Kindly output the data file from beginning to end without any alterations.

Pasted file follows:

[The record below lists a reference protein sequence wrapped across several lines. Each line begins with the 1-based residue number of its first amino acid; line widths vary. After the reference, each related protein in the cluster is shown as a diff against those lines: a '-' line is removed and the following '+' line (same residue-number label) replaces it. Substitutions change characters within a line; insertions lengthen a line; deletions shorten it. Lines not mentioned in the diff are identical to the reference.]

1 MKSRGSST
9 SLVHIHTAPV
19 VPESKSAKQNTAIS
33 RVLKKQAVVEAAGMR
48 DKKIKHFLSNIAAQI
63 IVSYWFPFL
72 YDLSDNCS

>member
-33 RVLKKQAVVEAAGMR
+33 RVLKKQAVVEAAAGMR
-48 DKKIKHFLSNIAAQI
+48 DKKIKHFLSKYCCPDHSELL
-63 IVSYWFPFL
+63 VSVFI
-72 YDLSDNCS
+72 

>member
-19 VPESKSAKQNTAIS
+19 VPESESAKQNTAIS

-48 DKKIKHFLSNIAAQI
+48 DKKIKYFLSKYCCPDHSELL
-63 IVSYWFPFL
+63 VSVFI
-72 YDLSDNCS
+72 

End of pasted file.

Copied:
[The record below lists a reference protein sequence wrapped across several lines. Each line begins with the 1-based residue number of its first amino acid; line widths vary. After the reference, each related protein in the cluster is shown as a diff against those lines: a '-' line is removed and the following '+' line (same residue-number label) replaces it. Substitutions change characters within a line; insertions lengthen a line; deletions shorten it. Lines not mentioned in the diff are identical to the reference.]

1 MKSRGSST
9 SLVHIHTAPV
19 VPESKSAKQNTAIS
33 RVLKKQAVVEAAGMR
48 DKKIKHFLSNIAAQI
63 IVSYWFPFL
72 YDLSDNCS

>member
-33 RVLKKQAVVEAAGMR
+33 RVLKKQAVVEAAAGMR
-48 DKKIKHFLSNIAAQI
+48 DKKIKHFLSKYCCPDHSELL
-63 IVSYWFPFL
+63 VSVFI
-72 YDLSDNCS
+72 

>member
-19 VPESKSAKQNTAIS
+19 VPESESAKQNTAIS

-48 DKKIKHFLSNIAAQI
+48 DKKIKYFLSKYCCPDHSELL
-63 IVSYWFPFL
+63 VSVFI
-72 YDLSDNCS
+72 